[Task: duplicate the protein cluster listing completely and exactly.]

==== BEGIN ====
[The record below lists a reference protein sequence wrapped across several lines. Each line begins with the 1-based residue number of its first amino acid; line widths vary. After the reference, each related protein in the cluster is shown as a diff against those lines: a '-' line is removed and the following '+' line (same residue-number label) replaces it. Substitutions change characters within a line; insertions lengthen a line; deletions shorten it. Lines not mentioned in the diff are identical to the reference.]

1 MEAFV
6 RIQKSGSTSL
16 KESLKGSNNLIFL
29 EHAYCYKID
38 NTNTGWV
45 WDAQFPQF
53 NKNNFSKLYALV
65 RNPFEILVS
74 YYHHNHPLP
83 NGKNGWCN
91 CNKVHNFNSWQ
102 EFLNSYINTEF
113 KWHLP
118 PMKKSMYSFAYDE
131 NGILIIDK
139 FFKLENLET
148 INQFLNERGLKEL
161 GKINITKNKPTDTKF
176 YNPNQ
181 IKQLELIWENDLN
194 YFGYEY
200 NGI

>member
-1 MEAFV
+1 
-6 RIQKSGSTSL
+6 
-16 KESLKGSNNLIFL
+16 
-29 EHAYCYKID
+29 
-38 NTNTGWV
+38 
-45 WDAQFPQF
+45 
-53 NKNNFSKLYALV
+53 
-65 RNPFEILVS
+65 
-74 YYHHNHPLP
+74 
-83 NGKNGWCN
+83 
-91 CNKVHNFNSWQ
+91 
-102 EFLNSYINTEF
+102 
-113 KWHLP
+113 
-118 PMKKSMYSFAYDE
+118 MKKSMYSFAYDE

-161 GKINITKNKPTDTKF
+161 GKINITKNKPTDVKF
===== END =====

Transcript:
[The record below lists a reference protein sequence wrapped across several lines. Each line begins with the 1-based residue number of its first amino acid; line widths vary. After the reference, each related protein in the cluster is shown as a diff against those lines: a '-' line is removed and the following '+' line (same residue-number label) replaces it. Substitutions change characters within a line; insertions lengthen a line; deletions shorten it. Lines not mentioned in the diff are identical to the reference.]

1 MEAFV
6 RIQKSGSTSL
16 KESLKGSNNLIFL
29 EHAYCYKID
38 NTNTGWV
45 WDAQFPQF
53 NKNNFSKLYALV
65 RNPFEILVS
74 YYHHNHPLP
83 NGKNGWCN
91 CNKVHNFNSWQ
102 EFLNSYINTEF
113 KWHLP
118 PMKKSMYSFAYDE
131 NGILIIDK
139 FFKLENLET
148 INQFLNERGLKEL
161 GKINITKNKPTDTKF
176 YNPNQ
181 IKQLELIWENDLN
194 YFGYEY
200 NGI

>member
-1 MEAFV
+1 
-6 RIQKSGSTSL
+6 
-16 KESLKGSNNLIFL
+16 
-29 EHAYCYKID
+29 
-38 NTNTGWV
+38 
-45 WDAQFPQF
+45 
-53 NKNNFSKLYALV
+53 
-65 RNPFEILVS
+65 
-74 YYHHNHPLP
+74 
-83 NGKNGWCN
+83 
-91 CNKVHNFNSWQ
+91 
-102 EFLNSYINTEF
+102 
-113 KWHLP
+113 
-118 PMKKSMYSFAYDE
+118 MKKSMYSFAYDE

-161 GKINITKNKPTDTKF
+161 GKINITKNKPTDVKF